The goal of the LEONID Multi-instrument Aircraft Campaign is to study all aspects of the composition, morphology and dynamics of cometary dust, the chmistry and physics of accretion of extratessetrial material in Earth's atmosphere, and their effects on the Earth's environment.
The ASUR sensor will for the first time allow to directly measure key atmosphric species such as HCN, NO, and Ozone at the exact moment and location when comatary dust enters the mesosphere. The chirp-transform spectrometer, which was recently implemented into the ASUR instrument, allow to cover an altitude range that extends well into the mesosphere. First measurements of these molecules with this new spectrometer were performed already in January 2002 during a SCIAMACHY validation test campaign.
Targeted molecules will be the meteoric ablation products HCN and possibly H2CO. These molecules are known constituents of cometary ices [e. g. Mumma et al., Bockelée-Morvan et al., 2001, and references therein] . Their potential to stay intact during meteoric ablation might result in a source of organic material in the Earth's atmosphere. The meteoric contribution of HCN and H2CO could be important for our understanding of the origin of life on Earth [e. g. Chyba and Sagan, 1997, Jenniskens, 2001, and references therein], so Leonid MAC is ASUR's first mission related to astrobiology. Further ASUR will measure the atmospheric constituents NO and Ozone, which are important species in the mesospheric chemistry. They may be influenced by meteoric energy deposition in the mesosphere and variations of other chemical species. Simultaneous measurements of OH, O2, Na, and OI by other instruments at infrared and visible wavelengths will allow to track such processes. Click here for a background article on Leonid MAC research (provided by the Astronomical Society of the Pacific).
Picture of meteors taken from the article by J. Rao, "The return of the LEONID meteors", Sky and Telescope, November 1998.
The origin of the Leonids is debris released by comet 55P/Tempel-Tuttle. This comet has a highly elliptic orbit and needs about 33 Earth years for one revolution. In November 2002 it is expected that the Earth encounters two major trails with debris released by comet 55P/Tempel-Tuttle. These trails were ejected when the comet approached the sun in the years 1767 and 1866. Models of meteor activity [McNaught and Asher, 1999, Lyytinen and van Flandern, 2000, Jenniskens, 2001] therefore predict two large meteor storms. The first peak is predicted to be visible from western Europe and western Africa on November 19, at about 4:00 UT. The second peak will be stronger than the first one. It will occur between 10:13 and 10:44 UT, located over North America. The predicted zenith hourly rates (ZHR), a measure for the intensity of the storm, vary between 5700 and 10000 for the second peak, depending on the model. However, this meteor strom will be stronger than the storms observed during the last five years and no storm of comparable strength is predicted for the next century.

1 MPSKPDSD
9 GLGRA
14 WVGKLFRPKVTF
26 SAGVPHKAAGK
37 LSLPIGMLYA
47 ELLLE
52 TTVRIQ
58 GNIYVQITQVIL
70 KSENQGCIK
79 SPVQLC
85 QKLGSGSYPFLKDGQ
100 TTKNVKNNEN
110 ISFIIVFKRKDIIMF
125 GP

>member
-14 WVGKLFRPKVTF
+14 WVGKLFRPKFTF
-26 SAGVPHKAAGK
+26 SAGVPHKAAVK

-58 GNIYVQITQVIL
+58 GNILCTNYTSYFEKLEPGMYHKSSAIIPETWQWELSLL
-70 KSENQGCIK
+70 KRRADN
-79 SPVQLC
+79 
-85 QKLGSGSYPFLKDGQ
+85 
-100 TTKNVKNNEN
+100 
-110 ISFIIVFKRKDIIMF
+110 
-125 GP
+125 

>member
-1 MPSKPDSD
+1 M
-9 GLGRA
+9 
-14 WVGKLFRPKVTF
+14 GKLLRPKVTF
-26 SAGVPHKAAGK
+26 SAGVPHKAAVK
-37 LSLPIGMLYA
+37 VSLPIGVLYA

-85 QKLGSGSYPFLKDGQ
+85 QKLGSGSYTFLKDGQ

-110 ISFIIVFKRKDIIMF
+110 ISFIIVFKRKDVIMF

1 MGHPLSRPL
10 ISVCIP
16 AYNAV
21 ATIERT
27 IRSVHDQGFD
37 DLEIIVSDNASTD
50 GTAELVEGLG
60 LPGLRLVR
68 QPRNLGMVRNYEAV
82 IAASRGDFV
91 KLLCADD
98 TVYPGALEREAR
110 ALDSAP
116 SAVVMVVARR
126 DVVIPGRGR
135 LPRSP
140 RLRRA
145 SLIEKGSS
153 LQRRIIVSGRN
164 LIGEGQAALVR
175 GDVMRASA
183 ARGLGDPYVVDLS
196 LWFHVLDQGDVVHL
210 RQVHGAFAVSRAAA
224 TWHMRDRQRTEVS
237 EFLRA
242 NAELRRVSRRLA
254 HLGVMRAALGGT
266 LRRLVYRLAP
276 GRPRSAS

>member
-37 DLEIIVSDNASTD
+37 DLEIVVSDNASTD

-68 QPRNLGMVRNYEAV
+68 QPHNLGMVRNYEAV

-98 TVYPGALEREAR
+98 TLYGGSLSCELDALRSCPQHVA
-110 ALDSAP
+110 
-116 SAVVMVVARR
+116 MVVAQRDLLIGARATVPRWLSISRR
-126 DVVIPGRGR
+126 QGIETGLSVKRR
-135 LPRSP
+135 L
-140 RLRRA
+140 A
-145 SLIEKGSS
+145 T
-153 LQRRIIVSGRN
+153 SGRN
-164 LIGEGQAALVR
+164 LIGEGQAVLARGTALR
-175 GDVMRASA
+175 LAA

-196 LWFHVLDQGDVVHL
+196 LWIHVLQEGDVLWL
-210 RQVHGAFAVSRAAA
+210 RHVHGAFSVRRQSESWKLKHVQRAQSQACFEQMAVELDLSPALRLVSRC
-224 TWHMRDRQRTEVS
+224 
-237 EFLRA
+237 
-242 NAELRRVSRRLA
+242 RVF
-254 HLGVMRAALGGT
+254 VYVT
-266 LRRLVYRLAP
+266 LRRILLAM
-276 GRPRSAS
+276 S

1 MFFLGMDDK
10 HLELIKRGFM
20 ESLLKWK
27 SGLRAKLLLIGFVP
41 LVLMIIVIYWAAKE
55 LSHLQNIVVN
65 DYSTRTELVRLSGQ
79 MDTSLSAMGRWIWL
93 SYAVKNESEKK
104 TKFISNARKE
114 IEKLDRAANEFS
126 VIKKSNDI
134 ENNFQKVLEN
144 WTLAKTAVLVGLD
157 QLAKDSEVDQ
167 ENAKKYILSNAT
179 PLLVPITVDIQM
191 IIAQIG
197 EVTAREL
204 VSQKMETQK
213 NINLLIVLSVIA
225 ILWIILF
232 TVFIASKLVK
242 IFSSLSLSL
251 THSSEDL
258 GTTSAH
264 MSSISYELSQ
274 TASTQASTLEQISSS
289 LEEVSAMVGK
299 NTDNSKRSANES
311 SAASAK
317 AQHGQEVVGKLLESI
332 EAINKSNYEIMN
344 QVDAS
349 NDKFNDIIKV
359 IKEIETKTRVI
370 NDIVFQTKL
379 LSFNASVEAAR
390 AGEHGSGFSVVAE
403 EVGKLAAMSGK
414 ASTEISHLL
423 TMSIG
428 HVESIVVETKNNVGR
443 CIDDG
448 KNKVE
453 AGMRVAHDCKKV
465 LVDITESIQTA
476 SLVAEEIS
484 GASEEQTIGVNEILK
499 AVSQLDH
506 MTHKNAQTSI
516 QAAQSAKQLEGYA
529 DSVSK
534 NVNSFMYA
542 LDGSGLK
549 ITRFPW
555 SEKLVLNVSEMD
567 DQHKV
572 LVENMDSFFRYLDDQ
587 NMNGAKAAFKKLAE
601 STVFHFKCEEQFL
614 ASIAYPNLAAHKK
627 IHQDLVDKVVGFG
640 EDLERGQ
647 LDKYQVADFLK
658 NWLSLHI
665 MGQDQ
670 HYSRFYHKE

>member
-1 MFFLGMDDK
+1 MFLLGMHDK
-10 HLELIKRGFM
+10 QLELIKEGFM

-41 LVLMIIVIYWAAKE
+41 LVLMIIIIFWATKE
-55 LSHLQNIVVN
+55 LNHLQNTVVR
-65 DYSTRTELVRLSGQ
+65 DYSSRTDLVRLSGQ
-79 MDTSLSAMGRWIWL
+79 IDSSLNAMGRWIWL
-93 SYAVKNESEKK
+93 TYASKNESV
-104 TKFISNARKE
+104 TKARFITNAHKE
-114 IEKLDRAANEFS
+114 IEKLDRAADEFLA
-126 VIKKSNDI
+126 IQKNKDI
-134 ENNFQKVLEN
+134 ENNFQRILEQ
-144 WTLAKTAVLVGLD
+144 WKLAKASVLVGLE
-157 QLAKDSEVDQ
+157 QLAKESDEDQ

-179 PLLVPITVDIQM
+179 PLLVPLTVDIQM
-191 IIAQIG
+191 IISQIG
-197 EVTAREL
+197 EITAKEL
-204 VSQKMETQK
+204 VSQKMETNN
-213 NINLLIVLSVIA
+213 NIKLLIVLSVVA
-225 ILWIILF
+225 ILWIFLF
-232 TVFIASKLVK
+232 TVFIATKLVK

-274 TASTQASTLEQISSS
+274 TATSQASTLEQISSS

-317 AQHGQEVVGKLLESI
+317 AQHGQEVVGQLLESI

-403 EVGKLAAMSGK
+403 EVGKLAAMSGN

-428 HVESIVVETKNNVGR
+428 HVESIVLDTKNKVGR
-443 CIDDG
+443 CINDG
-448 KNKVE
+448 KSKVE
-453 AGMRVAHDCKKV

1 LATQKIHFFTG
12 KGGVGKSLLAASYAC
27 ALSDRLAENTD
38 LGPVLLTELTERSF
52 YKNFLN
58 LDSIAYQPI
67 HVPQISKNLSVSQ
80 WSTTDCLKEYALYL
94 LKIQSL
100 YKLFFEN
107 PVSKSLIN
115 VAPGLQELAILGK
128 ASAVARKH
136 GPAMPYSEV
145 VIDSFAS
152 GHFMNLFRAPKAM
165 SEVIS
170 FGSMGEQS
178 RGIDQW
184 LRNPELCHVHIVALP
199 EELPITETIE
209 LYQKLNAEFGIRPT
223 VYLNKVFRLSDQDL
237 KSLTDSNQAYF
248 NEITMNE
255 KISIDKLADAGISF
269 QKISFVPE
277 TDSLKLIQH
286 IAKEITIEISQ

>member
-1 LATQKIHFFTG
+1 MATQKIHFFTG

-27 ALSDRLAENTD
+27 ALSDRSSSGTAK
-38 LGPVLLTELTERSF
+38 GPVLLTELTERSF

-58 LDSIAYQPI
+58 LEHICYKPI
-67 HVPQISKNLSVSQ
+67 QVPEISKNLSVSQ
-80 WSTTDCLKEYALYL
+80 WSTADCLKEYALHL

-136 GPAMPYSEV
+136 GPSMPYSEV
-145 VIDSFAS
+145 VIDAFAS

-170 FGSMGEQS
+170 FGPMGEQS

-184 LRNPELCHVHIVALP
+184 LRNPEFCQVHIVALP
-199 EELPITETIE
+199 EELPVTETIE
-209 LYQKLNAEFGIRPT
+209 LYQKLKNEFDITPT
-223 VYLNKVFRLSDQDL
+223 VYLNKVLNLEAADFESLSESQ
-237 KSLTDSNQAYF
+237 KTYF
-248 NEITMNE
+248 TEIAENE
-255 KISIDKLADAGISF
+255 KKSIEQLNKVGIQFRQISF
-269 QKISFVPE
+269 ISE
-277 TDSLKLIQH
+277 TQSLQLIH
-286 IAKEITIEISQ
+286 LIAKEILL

Earth's path through the dust trails of comet 55P/Tempel-Tuttle from different revolutions of the comet, and predicted zenith hourly ratio (ZHR) for the year 2002
These plots are based on the information given on the LEONID homepage.
The predicted meteor rates for 2002 offer a unique observational opportunity. Therefore the airborne mission is planned to take place on November 19. Both the research aircraft FISTA, operated by the US Air Force, and the NASA DC-8 research aircraft will be deployed. They will carry spectrometers from ultraviolet to infrared wavelengths. ASUR will be deployed on the DC-8 as this was already done successfully during the SOLVE/THESEO-2000 mission. It will contribute for the first time measurements at submillimeter wavelengths right at the location of maximum intensity of the meteor strom. As there are two predicted meteor maximums, which are located over western Europe and continental USA, the mission will lead the aircraft from Edwards, California, to Madrid, Spain, two nights prior to the strom. In the night of the storm the aircraft will head west. This will offer the unique oppotunity to observe the first intensity maximum over western Europe and a few hours later the second maximum over continental USA.
(Flight schedule courtesy of B. Curry, DFRC.)
DFRC - Dryden Flight Research Center, Edwards AFB, CA; KOFF - Offutt AFB, NE; LETO - Torrejon AFB, Spain
The Leonid Multi-instrument Aircraft Campaign is carried out in close cooperation with NASA, the US Air Force, ESA, and the SETI-Institute. The international collaboration includes participants of research institutes and universities in Europe, the United States, Canada, and Japan. The participation of ASUR is funded by the Federal State of Bremen.
Holger Bremer and Armin Kleinböhl in their new flightsuits.
Designer: 08/04/2002 Tianxun Ba
Last update: 14/11/2002 by Armin Kleinböhl